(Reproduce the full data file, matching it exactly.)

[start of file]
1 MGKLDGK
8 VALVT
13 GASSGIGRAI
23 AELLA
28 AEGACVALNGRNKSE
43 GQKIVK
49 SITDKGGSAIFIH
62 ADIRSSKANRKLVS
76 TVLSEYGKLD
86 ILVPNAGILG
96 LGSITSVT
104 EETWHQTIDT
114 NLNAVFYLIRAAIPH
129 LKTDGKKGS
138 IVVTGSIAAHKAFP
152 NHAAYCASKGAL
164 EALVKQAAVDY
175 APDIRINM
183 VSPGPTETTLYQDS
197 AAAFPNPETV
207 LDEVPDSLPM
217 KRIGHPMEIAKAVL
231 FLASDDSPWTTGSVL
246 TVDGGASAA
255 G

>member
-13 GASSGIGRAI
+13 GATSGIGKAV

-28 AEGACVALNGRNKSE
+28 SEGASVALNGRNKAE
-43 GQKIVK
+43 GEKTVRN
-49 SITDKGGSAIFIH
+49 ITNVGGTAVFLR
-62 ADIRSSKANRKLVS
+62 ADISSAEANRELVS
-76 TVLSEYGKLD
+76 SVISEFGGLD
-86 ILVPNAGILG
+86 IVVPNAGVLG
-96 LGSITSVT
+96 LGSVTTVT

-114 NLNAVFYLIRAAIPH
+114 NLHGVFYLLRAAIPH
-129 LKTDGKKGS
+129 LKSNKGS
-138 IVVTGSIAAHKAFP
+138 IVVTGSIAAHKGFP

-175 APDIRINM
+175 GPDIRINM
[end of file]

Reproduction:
1 MGKLDGK
8 VALVT
13 GASSGIGRAI
23 AELLA
28 AEGACVALNGRNKSE
43 GQKIVK
49 SITDKGGSAIFIH
62 ADIRSSKANRKLVS
76 TVLSEYGKLD
86 ILVPNAGILG
96 LGSITSVT
104 EETWHQTIDT
114 NLNAVFYLIRAAIPH
129 LKTDGKKGS
138 IVVTGSIAAHKAFP
152 NHAAYCASKGAL
164 EALVKQAAVDY
175 APDIRINM
183 VSPGPTETTLYQDS
197 AAAFPNPETV
207 LDEVPDSLPM
217 KRIGHPMEIAKAVL
231 FLASDDSPWTTGSVL
246 TVDGGASAA
255 G

>member
-13 GASSGIGRAI
+13 GATSGIGKAV

-28 AEGACVALNGRNKSE
+28 SEGASVALNGRNKAE
-43 GQKIVK
+43 GEKTVRN
-49 SITDKGGSAIFIH
+49 ITNVGGTAVFLR
-62 ADIRSSKANRKLVS
+62 ADISSAEANRELVS
-76 TVLSEYGKLD
+76 SVISEFGGLD
-86 ILVPNAGILG
+86 IVVPNAGVLG
-96 LGSITSVT
+96 LGSVTTVT

-114 NLNAVFYLIRAAIPH
+114 NLHGVFYLLRAAIPH
-129 LKTDGKKGS
+129 LKSNKGS
-138 IVVTGSIAAHKAFP
+138 IVVTGSIAAHKGFP

-175 APDIRINM
+175 GPDIRINM